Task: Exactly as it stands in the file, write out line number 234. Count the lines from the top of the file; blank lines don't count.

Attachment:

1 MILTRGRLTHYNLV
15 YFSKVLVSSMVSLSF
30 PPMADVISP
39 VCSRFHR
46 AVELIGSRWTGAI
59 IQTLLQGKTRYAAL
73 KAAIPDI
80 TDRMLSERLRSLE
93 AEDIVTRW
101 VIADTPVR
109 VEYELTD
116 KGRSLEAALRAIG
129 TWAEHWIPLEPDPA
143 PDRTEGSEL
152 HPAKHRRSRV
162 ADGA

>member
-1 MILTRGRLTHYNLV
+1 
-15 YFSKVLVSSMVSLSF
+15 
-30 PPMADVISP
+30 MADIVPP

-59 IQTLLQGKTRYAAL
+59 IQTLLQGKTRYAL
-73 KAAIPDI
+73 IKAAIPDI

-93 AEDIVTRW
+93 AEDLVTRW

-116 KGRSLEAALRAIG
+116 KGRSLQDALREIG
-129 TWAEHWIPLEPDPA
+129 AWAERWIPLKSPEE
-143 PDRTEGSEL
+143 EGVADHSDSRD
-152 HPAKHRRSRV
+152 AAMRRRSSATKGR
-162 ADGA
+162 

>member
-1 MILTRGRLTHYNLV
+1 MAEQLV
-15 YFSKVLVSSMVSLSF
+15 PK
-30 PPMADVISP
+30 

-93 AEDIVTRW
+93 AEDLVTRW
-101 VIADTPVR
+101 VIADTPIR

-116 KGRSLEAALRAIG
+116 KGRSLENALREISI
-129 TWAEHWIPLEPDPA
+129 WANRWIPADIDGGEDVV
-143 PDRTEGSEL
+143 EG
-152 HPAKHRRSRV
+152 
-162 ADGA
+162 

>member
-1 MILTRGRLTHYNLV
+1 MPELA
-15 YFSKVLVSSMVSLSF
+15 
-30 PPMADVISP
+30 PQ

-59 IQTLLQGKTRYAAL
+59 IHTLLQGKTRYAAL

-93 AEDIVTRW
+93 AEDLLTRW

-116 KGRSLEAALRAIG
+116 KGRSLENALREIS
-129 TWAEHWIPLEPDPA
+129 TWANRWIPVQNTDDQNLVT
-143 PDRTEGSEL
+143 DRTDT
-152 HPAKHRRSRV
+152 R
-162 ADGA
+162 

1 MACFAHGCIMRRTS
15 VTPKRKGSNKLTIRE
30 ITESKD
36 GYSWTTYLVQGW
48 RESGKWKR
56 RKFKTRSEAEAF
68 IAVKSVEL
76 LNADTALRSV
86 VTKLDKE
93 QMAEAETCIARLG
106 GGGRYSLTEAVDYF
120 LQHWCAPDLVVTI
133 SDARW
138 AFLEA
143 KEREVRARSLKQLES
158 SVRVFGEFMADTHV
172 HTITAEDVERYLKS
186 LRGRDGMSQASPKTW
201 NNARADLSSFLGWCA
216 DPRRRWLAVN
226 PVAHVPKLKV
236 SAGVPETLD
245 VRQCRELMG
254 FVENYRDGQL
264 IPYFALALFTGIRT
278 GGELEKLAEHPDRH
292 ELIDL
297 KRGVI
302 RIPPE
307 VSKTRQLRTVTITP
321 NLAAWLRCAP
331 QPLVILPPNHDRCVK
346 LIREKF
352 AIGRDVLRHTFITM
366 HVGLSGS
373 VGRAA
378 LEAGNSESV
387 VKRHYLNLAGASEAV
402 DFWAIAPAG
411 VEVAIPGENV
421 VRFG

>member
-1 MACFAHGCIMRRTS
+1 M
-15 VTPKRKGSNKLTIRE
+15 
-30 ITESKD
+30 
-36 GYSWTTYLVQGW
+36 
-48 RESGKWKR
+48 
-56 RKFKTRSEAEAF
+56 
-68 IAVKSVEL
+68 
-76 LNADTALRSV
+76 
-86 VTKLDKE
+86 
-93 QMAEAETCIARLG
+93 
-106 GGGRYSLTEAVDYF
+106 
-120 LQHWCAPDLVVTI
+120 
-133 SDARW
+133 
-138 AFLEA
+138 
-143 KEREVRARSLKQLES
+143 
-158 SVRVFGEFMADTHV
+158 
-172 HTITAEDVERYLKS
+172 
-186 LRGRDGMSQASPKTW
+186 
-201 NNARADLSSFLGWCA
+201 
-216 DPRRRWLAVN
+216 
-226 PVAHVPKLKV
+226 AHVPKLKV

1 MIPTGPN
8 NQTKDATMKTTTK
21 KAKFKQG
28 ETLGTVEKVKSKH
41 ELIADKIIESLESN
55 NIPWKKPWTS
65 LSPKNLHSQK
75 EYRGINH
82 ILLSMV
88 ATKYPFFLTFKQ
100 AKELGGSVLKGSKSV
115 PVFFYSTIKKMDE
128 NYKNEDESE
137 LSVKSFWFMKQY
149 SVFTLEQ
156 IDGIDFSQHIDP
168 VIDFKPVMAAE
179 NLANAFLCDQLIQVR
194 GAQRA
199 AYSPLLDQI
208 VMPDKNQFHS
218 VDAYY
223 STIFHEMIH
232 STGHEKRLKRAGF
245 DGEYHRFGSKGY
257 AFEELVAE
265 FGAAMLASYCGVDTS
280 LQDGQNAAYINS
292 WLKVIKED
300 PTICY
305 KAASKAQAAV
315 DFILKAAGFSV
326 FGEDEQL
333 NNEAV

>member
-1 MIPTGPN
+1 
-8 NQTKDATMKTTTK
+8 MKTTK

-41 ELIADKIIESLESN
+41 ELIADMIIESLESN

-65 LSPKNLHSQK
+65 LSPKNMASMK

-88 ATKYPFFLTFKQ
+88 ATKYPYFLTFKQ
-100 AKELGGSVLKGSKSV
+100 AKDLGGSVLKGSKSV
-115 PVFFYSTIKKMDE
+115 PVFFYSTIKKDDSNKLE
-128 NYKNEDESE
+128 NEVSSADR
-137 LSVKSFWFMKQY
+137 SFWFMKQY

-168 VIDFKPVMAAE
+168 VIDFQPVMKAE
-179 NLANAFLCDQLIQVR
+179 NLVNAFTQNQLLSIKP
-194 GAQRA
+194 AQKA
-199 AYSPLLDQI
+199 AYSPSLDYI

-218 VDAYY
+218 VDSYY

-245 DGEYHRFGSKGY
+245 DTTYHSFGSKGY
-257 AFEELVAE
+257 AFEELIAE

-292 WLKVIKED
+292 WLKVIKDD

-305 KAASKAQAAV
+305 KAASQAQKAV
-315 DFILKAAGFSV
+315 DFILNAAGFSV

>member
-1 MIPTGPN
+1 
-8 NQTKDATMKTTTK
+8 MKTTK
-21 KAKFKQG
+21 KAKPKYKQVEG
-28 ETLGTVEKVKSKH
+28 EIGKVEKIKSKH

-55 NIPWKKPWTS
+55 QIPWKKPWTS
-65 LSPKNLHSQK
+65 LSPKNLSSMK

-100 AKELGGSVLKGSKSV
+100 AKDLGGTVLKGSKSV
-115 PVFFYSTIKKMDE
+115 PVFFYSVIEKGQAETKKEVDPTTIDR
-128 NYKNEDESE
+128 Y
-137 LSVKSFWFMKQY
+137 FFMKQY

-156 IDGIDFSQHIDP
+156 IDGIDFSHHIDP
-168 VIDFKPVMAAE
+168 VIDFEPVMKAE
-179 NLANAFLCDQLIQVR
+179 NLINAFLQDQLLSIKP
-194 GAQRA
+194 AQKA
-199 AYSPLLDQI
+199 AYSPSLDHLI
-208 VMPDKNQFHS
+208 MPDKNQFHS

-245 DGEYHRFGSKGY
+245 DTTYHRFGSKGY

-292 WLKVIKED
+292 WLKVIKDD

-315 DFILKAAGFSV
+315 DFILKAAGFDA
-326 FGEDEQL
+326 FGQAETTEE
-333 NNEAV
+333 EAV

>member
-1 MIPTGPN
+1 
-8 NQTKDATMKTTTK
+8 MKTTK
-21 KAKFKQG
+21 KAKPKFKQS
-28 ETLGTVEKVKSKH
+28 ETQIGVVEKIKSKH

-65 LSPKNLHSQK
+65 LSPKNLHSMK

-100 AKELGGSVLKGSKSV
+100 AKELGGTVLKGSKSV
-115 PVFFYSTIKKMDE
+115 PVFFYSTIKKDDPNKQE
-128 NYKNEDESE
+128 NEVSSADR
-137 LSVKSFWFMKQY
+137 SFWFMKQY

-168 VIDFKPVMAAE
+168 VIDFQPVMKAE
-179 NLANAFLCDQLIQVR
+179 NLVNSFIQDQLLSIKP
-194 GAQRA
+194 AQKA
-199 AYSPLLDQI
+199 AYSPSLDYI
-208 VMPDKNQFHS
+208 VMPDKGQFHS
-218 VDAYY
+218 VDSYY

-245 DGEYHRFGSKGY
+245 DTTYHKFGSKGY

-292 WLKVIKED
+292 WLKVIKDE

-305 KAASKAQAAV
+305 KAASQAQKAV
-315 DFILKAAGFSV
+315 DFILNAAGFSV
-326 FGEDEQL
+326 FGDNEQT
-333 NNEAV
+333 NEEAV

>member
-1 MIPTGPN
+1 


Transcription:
+292 WLKVIKDD